WARNING

NOT EVERYTHING THAT

CALLS ITSELF ORTHODOX IS

TRULY ORTHODOX


The above warning was given to me when I first met Orthodoxy in 1986. Today [2009] it is even more perilous, even more difficult to find the Royal Path. For one thing there is a far greater abundance of misinformation. And many materials are missing, and other materials are being rapidly rewritten. For another thing there are fewer than ever guides remaining on the Royal Path, especially who speak English. Hopefully this website will be a place where Newcomers to the Faith can keep at least one foot on solid ground, while they are "exploring."


blog owner: Joanna Higginbotham

joannahigginbotham@gmail.com

jurisdiction: ROCA under Vladyka Agafangel

who did not submit to the RocorMP union in 2007

DISCLAIMER



04 May 2012

The Radiant Feast

Eugene Rose  Lay Sermon  April 1965

The Resurrection of our Lord, the Feast of Feasts is called in the Church calendar "radiant" or "bright," as is every day of he week that follows.  And indeed the dominant theme of the Feast, felt especially acutely by those who have attended many of the dark, somber services which the Orthodox Church prescribes for Great Lent and Passion Week, is one of brilliant, dazzling light  During the Matins of the Resurrection every light in the church is lit, the clergy is attired in bright vestments, every believer holds a lighted candle, and the constant theme of the hymns and canticles is one of light.

"The Day of Resurrection!  Let us be illumined, O ye people!  Let us purify our senses and we shall behold Christ radiant with the light ineffable of the Resurrection...  Now are all things filled with light... Let is behold Christ, the Sun of Righteousness, Who lighteth the life of all mankind...  Holy is this redeeming and radiantly-effulgent night, the harbinger of the bright and beaming Day of the Resurrection, on which the Light Eternal that hath no bounds shone forth in the flesh from the grave for all mankind."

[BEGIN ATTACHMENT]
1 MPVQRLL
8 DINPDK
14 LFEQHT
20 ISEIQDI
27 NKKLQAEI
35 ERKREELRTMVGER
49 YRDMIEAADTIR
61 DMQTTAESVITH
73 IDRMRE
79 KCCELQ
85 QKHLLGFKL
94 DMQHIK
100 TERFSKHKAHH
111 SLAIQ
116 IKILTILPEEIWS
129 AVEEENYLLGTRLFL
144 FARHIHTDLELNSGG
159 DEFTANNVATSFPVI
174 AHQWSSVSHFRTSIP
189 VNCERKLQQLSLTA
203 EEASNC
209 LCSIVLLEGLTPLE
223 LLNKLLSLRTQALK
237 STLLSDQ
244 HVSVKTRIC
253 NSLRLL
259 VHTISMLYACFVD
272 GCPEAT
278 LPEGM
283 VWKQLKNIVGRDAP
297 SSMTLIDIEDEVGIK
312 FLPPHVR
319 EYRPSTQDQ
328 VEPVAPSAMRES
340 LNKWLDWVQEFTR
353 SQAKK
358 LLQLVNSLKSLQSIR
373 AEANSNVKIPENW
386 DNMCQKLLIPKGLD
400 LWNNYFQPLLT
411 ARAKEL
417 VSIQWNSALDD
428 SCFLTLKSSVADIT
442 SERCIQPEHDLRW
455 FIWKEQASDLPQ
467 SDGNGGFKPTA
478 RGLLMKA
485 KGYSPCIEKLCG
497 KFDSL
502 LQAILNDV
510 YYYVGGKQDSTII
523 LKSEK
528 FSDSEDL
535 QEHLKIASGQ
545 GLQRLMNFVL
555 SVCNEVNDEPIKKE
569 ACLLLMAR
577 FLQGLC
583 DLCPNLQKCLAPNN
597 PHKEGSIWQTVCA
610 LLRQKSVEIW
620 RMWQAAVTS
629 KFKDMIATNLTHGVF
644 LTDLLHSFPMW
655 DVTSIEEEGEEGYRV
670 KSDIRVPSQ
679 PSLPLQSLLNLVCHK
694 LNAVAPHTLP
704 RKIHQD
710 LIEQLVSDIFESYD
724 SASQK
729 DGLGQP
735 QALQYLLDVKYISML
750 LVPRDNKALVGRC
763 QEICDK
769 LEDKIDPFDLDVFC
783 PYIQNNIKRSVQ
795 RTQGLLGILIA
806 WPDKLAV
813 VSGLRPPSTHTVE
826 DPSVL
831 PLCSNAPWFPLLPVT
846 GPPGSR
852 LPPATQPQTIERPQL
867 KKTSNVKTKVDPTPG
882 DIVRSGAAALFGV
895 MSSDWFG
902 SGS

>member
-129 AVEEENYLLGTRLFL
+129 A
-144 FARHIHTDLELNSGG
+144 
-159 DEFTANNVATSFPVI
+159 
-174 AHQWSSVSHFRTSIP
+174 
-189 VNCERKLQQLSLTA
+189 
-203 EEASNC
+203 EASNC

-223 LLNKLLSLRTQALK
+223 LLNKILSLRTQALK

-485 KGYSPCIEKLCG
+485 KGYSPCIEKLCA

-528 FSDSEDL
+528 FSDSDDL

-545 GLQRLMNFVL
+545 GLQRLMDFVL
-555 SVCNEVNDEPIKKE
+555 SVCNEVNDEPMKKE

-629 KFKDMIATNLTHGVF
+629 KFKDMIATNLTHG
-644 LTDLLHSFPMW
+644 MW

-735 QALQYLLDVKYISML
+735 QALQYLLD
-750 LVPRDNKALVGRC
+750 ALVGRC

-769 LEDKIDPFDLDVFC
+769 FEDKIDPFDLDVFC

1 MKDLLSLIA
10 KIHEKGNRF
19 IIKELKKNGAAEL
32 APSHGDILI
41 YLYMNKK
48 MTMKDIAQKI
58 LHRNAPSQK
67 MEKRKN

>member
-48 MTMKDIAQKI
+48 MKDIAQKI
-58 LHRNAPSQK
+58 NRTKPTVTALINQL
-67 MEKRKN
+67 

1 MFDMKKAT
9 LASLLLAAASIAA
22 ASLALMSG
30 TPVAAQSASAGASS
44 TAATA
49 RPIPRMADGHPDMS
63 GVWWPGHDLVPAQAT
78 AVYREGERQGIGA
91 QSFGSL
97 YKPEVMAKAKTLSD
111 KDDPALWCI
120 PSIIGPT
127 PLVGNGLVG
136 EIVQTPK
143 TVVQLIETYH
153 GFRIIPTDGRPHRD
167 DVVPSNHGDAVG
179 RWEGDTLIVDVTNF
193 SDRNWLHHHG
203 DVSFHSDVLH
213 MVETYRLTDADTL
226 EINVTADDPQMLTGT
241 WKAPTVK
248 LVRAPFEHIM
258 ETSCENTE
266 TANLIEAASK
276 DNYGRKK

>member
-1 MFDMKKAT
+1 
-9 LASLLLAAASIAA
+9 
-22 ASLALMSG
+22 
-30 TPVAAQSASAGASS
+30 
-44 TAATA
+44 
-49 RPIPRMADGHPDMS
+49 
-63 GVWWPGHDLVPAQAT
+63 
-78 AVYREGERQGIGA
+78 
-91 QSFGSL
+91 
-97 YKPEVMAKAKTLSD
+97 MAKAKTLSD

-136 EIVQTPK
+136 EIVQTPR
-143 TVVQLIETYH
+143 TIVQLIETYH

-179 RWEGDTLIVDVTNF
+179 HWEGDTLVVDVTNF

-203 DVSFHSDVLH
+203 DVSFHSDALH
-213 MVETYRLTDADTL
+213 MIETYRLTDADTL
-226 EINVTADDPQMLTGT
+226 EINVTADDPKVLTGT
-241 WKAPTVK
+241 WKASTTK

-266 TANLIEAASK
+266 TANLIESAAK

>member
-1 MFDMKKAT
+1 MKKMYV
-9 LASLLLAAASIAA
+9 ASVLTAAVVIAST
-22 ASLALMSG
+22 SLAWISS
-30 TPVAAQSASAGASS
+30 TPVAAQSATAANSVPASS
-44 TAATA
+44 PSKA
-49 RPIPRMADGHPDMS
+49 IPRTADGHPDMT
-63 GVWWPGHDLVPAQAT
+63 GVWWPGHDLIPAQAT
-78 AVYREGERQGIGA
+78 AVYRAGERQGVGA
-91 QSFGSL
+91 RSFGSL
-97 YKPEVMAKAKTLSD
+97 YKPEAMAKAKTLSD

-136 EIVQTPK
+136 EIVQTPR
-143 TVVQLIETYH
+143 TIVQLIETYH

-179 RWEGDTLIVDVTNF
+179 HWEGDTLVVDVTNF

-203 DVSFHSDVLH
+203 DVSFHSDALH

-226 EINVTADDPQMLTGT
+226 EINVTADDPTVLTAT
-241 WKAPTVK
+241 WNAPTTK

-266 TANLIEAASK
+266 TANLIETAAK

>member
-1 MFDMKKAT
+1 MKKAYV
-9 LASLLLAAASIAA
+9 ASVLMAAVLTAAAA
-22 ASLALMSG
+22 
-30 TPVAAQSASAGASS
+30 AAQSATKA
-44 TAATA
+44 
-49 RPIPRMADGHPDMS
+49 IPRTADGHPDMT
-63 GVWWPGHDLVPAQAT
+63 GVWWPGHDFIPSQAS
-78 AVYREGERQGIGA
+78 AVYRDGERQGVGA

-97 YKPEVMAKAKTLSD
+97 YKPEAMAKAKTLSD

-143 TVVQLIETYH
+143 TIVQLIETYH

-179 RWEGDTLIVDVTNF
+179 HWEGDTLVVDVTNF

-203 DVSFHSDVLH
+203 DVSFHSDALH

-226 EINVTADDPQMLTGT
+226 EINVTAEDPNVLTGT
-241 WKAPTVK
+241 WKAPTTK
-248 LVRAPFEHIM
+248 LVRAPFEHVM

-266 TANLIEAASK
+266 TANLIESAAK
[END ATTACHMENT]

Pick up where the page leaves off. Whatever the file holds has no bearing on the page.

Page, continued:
The brightness of the Feast of the Resurrection is symbolic of many things: of purity, of life, of the everflowing joy and grace of the Feast.  But it is also much more than a symbol; it is already a foretaste of what every Christian lives for: eternal life in the Kingdom of Heaven.  In the Canon of the Resurrection we hear: "Shine, shine O New Jerusalem, for the glory of the Lord is risen upon thee."  The New Jerusalem is the Kingdom of Heaven, in which everything and everyone shall be filled with light; "then shall the righteous shine forth as the sun in the Kingdom of their Father [St. Matt. 13:42].

Already in our perishing world this light has become visible.  It is the light of the Transfiguration of our Lord that blinded the Apostles on Mt. Tabor; it is the light with which the Prophet Moses shone after he had spoken with God on Mt. Sinai so that his face had to be covered with a veil; it is the light with which St. Seraphim of Sarov and others of the great saints have shone.  It is the light seen with his inward eye by every Orthodox Christian who lives the life of grace in the Church through the sacraments, the life lived so intensely by the recently-canonized Orthodox pastor, St. John of Kronstadt, that he could feel and exclaim: "All if fire, all is light, all is warmth."  Those who have received Holy Communion on the Feast of the Resurrection, after having fasted and morned with the Church throughout Great Lent, already know something of this radiant joy.

If we can begin such a life in this corruptible flesh, can we even imagine the life that we shall lead in the spiritual body with which we shall be resurrected in our Lord?  Then the darkness of sin will no longer obstruct the action of grace in us, and we shall shine with the light of the spiritual Sun, our Lord Jesus Christ, and all who shall attain to that Kingdom will live in effulgent light.